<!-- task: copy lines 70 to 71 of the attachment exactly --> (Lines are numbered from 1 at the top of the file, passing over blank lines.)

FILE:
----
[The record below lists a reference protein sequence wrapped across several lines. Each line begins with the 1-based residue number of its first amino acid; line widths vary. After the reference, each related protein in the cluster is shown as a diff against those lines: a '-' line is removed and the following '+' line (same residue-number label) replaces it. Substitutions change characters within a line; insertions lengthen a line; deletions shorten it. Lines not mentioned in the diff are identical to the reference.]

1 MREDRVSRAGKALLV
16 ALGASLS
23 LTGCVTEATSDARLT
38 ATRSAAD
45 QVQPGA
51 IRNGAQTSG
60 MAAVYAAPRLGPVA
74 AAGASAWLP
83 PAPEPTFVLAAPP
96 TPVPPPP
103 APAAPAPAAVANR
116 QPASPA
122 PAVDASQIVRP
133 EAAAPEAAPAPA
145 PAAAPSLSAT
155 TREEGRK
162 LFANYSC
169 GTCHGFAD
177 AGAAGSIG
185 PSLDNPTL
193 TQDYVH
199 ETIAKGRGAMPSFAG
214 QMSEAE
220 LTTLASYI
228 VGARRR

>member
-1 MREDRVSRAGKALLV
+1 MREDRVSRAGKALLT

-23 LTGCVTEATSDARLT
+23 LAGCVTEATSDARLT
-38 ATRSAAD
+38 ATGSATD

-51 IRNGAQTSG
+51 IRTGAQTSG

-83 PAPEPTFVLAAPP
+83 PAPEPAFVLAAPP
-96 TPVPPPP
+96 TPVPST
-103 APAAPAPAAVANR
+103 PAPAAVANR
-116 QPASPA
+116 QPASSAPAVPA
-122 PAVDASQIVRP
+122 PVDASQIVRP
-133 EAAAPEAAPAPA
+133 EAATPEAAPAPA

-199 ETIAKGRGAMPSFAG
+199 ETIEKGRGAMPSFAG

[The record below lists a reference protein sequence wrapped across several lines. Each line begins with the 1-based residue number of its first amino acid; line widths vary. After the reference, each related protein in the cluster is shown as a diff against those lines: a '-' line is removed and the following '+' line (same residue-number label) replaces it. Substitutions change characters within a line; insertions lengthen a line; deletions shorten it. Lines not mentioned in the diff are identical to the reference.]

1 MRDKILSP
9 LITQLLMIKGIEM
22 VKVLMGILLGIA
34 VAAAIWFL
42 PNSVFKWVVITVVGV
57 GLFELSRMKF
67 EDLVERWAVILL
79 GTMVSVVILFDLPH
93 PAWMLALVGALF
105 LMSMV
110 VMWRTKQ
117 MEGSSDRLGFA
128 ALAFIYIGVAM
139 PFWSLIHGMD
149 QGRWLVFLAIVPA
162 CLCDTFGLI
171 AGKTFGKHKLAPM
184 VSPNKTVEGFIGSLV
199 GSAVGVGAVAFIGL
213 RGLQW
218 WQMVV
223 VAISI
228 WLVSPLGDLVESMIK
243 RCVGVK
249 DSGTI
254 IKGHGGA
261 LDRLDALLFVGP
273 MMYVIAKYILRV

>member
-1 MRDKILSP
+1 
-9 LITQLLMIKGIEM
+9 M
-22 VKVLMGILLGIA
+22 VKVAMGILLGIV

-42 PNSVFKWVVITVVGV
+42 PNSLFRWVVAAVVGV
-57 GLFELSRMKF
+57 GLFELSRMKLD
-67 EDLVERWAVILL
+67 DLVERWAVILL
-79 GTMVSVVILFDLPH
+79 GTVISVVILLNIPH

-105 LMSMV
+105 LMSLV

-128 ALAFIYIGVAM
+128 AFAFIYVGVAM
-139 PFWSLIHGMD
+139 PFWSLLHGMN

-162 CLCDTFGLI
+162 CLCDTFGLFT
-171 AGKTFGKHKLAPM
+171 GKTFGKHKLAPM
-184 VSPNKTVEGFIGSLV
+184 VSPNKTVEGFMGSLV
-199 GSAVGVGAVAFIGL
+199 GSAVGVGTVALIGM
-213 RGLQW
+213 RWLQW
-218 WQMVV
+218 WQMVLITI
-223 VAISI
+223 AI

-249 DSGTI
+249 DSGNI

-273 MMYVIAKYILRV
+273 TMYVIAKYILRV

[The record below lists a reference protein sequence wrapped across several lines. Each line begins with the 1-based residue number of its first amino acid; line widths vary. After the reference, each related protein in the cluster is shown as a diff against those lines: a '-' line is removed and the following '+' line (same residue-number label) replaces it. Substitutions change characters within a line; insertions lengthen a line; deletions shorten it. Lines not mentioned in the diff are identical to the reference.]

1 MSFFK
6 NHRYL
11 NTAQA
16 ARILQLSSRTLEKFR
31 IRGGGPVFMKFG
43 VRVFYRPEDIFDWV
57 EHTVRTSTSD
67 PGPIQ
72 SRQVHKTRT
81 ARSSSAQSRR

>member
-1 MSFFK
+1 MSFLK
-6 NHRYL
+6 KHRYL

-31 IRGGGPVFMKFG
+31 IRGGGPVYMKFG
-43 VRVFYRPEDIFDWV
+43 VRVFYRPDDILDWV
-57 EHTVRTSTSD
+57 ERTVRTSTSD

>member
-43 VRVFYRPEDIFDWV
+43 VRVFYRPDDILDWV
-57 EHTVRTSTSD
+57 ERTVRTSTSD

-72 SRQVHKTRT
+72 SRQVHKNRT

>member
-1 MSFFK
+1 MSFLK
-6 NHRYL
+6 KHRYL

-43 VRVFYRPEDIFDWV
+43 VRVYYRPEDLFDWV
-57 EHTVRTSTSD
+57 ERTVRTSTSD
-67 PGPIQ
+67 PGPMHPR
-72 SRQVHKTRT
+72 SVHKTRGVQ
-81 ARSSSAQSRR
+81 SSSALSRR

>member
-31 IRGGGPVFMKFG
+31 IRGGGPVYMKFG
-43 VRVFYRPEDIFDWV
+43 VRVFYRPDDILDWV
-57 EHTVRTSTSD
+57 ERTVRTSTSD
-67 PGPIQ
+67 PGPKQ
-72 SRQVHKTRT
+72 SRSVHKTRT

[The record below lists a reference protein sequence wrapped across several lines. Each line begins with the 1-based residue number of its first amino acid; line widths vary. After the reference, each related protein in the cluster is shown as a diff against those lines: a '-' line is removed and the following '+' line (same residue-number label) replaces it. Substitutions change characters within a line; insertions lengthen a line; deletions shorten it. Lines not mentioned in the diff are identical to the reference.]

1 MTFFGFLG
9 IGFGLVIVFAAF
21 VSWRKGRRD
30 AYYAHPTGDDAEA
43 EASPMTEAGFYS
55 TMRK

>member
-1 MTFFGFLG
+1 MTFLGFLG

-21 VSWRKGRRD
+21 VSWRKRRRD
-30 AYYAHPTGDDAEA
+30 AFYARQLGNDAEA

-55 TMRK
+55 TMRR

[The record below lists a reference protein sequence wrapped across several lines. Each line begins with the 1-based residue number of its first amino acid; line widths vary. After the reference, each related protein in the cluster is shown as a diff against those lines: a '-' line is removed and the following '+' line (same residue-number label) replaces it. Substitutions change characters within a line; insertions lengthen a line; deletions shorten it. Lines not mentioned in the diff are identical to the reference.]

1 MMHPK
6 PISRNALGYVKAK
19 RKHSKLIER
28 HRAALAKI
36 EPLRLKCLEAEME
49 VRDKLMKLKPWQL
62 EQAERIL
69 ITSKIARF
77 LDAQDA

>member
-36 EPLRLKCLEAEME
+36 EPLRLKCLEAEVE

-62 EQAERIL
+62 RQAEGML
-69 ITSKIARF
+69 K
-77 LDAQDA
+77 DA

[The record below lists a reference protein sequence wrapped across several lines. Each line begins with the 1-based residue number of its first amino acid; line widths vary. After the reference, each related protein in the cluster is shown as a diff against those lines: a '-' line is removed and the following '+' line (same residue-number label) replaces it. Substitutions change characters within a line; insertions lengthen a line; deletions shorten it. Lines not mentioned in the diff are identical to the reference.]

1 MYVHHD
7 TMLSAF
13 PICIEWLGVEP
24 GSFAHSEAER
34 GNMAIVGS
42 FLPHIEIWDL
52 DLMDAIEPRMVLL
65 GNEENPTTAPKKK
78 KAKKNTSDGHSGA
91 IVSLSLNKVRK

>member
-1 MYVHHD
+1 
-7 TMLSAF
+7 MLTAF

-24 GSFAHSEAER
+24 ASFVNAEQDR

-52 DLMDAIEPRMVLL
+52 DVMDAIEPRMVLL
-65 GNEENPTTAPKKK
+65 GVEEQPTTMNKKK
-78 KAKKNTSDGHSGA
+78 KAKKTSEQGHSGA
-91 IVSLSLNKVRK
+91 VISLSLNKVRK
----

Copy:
213 RGLQW
218 WQMVV